This negative, purchased from eBay, is part of a small collection of an unnamed German soldier of the Medical Unit of the 10th Hanover Engineer Battalion in World War I. Sadly the unit’s military records were totally destroyed in World War II by British bombing. I have now however identified the location as the town of Grandpré, in France. Like this one, the other negatives reveal light moments away from the Western Front in the Ardennes. Click here to view all the negatives.
Below: One of a series of postcards purchased via the internet of the same town, which shows the location of the above negative (probably from the church tower looking back to the chateau in the background). This postcard is sent from a French soldier and is a ‘correspondance militaire’ dated 23 Août 1914 (WWI had already started but Grandpré was yet to see any action, within a couple of weeks it would be over run without much damage). E. Sitry, its sender, simply notes ‘I got your letter this morning at the Hotel du Dix’.
During the Covid lockdown of 2020, I began collecting further postcards of Grandpré, sent home by occupying German soldiers. Maybe the soldier above is one of them, Wilhelm, Johannes, Karl, Eb., Paul, or Josef, there are others yet to be identified. Maybe his family name was Behinger, Kaspari, Klein, Fest, Kraft, Weiss, Jüng, or Müller.
Along with the negatives, I have now collected over 150 postcards, to date, and these will inform a new body of work exploring ‘place’, ‘liminal space’ and ‘language’, titled La Vojo Returne*.
* This is the Esperanto title of the book Der Weg Zurück (The Road Back), a first edition translation of the novel by German author Erich Maria Remarque. It is commonly regarded as the sequel to his 1929 novel All Quiet on the Western Front.
I read the first english translation of this work (A W Wheen) during lockdown, and then compared it with a 2019 critically acclaimed translation by Brian Murdoch. I was struck by how very different they felt, how language was interpreted and nuanced over time. Then when buying the Esperanto edition by chance, I began to understand the reasons for the translation of this book in 1931 by Joseph F Berger. Here was an international language created to foster world peace, and of course this book was an important piece of literature at a time when Europe was beginning to be unsettled again by the rise of fascism. The book’s most salient feature is the main characters’ pessimism about contemporary society which, they feel, is morally bankrupt because it has arguably caused the war and apparently learnt nothing from the experience.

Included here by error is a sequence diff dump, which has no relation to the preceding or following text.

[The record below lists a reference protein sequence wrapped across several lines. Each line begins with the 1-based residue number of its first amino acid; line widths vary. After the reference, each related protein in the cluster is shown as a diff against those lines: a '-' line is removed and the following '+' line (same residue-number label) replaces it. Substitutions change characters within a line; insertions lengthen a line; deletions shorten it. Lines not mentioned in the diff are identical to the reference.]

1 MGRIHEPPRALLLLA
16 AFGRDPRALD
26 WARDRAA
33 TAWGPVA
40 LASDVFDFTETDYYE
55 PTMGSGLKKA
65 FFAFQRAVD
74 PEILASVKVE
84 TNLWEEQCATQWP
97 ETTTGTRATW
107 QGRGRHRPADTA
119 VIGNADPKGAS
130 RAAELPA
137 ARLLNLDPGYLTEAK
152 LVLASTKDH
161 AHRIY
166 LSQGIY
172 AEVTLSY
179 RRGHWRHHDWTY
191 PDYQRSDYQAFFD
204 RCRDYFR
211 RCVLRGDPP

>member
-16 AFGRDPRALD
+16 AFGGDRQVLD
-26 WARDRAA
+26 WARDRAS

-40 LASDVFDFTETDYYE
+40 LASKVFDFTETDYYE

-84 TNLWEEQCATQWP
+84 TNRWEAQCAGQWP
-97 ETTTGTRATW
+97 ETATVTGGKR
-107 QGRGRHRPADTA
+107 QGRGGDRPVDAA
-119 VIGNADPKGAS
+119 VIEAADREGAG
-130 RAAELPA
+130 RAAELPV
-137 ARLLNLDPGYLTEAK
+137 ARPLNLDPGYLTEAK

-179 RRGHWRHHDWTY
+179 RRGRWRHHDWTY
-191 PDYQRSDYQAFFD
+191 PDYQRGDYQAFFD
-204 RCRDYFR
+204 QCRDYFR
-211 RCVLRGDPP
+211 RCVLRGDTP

At a time when we need to quietly reflect on what it is to be human – family, loss, transience, dislocation and memory – especially during these times of increasing national introspection, I’m intending to reanimate these still lives, distant voices and places in-between.
Notes: Esperanto is the most widely spoken constructed international auxiliary language. It was created by Polish ophthalmologist L. L. Zamenhof in 1887. Zamenhof first described the language in The International Language, which he published in five languages under the pseudonym “Doktoro Esperanto”. (This book is often nicknamed in Esperanto as la Unua Libro i.e. The First Book.) The word esperanto translates into English as “one who hopes”.
Zamenhof’s goal was to create an easy and flexible language that would serve as a universal second language to foster world peace and international understanding, and to build a “community of speakers”, as he believed that one could not have a language without such a community.
His original title for the language was simply “the international language” (la lingvo internacia), but early speakers grew fond of the name Esperanto and began to use it as the name for the language just two years after its creation. The name quickly gained prominence and has been used as an official name ever since.